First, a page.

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Cultivating Bacteria's Taste for Toxic Waste

  • Liza Gross
  • Published: August 08, 2006
  • DOI: 10.1371/journal.pbio.0040282

More than 50 years after developing the nuclear bomb, the US Department of Energy is still grappling with the toxic consequences of nuclear weapons production. By the agency's own reckoning, more than 2,500 billion liters of groundwater and 200 million cubic meters in 30 states and territories are contaminated with uranium. Based on increasing evidence that microorganisms can transform contaminants as a natural by-product of cellular metabolism, the agency launched an ambitious program in 1995 aimed at harnessing natural biogeochemical processes to clean up radioactive sites.

Dissimilatory metal-reducing bacteria (DMRB) can convert soluble radioactive uranium into an insoluble, or solid, form called uraninite. The soluble form moves through groundwater with relative ease; the insoluble form can stick to soil particles and is far less mobile, significantly reducing the probability that uranium will reach surface water or aquifers used for domestic water supply. But, before the bioremediation potential of DMRBs can be exploited, scientists must work out many details of uranium reduction by these microbes and determine the best ways to increase their fancy for toxic heavy metals. In a new study, Matthew Marshall, James Fredrickson, and colleagues examine the mechanisms of uranium reduction in a microbe that's widely used in environmental research called Shewanella oneidensis strain MR-1. Using diverse genetic and microscopy techniques, they show that two polyheme c-type cytochromes, MtrC and OmcA—proteins known to be involved in iron and manganese reduction—are also required for the reduction of uranium to insoluble uraninite.

S. oneidensis has a remarkably flexible respiratory network. When oxygen is available, the microbe obtains energy by oxidizing organic compounds to carbon dioxide, using oxygen as the electron receptor. When oxygen is scarce—in heavy-metal-laden sediments, for example—the microbe oxidizes organic compounds to carbon dioxide by using metals such as iron or uranium as electron acceptors. These “redox” reactions transfer electrons from one molecule (which is oxidized) to another (the reduced “terminal electron acceptor”) with the help of cytochromes as part of the terminal reductase complex.

Because uraninite accumulates on the surface of the microbe's outer membrane, Marshall et al. reasoned that outer membrane cytochromes (OMCs) might contribute to the formation of uraninite nanoparticles. To investigate the role of OMCs in uranium reduction, they first studied a S. oneidensis mutant lacking the ability to produce functional c-type cytochromes (the microbe has 42 genes predicted to make c-cytochromes). This mutant failed to reduce uranium during a 48-hour period, whereas the nonmutant microbe reduced equivalent amounts of uranium totally in 24 hours. The researchers also created four OMC deletion mutants; those lacking either MtrC or OmcA, or both OMCs, had significantly slower uranium reduction rates. The fact that MtrC and OmcA affect uranium reduction rates suggests both proteins are important, even though in vitro experiments showed that only MtrC can function as a terminal reductase to transfer electrons to uranium. Deleting another OMC, mtrF, had little effect on reduction rates, which was not surprising, since this gene has never been linked to electron transfer to metals.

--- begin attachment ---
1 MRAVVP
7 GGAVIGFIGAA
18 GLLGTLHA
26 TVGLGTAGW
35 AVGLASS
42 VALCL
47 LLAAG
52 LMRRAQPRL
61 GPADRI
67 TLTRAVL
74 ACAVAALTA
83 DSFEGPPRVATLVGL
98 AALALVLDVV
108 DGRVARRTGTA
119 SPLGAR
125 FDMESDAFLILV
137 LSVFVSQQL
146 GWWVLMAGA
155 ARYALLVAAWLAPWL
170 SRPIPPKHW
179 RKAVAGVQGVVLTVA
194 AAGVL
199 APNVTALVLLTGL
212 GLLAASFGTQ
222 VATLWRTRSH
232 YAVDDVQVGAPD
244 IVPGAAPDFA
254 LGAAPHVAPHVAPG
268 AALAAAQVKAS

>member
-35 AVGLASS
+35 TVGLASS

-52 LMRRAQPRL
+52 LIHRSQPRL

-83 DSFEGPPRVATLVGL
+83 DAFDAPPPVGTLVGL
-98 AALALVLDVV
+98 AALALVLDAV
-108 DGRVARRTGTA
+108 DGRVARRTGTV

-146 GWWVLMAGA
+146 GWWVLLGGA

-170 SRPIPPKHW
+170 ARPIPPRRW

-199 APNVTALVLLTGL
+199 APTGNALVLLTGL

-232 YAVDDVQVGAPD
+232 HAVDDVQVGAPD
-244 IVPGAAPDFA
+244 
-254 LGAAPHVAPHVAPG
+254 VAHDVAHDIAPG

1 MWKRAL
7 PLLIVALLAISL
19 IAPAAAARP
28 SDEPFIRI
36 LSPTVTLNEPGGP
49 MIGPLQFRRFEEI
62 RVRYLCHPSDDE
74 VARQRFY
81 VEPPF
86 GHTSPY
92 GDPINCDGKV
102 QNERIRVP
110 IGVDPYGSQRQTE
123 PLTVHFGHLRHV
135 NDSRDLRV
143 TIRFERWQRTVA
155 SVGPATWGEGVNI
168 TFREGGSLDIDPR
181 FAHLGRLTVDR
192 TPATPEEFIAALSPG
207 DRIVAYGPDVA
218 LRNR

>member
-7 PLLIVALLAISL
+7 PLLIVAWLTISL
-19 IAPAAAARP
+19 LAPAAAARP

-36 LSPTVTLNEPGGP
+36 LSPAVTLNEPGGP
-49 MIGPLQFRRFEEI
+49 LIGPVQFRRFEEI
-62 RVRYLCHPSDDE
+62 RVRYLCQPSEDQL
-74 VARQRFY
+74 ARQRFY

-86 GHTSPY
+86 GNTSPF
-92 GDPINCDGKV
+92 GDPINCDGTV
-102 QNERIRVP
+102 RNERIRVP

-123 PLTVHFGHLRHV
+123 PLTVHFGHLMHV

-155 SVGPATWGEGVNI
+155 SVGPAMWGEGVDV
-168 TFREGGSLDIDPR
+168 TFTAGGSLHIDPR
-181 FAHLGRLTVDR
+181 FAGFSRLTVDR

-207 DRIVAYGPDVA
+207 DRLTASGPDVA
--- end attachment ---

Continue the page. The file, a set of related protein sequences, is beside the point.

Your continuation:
The researchers next used microscopic analysis on nonmutant and mutant microbes to determine what effect the OMC deletions had on the cellular location of uraninite particles. In nonmutants, uraninite is found localized both extracellularly and between the cell's inner and outer membranes (the periplasm). A large proportion of the extracellular uraninite was densely packed in association with a complex called extracellular polymeric substance (EPS). In contrast, OMC mutants typically accumulated more uraninite in their periplasm rather than consorting with EPS outside the cell. Mutants lacking just MtrC or both MtrC and OmcA also revealed the most significant differences in the abundance, distribution, and density of uraninite–EPS complexes.

X-ray fluorescence microscopy revealed that elemental iron was closely associated with the uraninite–EPS complex, suggesting the presence of an iron-containing protein—such as heme-containing OMC(s)—was located with the complex. Using a combination of high-resolution microscopy and specific antibodies to examine OMC localization relative to the uraninite complexes, the researchers found both OmcA and MtrC time and again co-localized together and with the uraninite–EPS complexes.

Though more experiments are needed to identify the role of other agents involved in uranium reduction, including that of periplasmic cytochromes, it is clear that MtrC and OmcA play a major part in uranium transformation to insoluble nanoparticles in S. oneidensis. Based on these results, the researchers believe that uraninite associations with complex biopolymers such as EPS in the environment could slow the re-oxidation of uranium and prevent nanoparticulate uraninite from dispersing in groundwater. Noting the plethora of predicted c-type cytochromes in the microbe's genome, the researchers suspect that many more can transfer electrons to uranium. The nature of these cytochrome–uraninite associations may well determine whether bioreduction of uranium-contaminated soil can protect water resources over the long-term.


The bacterium Shewanella oneidensis strain MR-1 (above) may offer a biological solution for remediating US sites contaminated during the manufacture of nuclear weapons.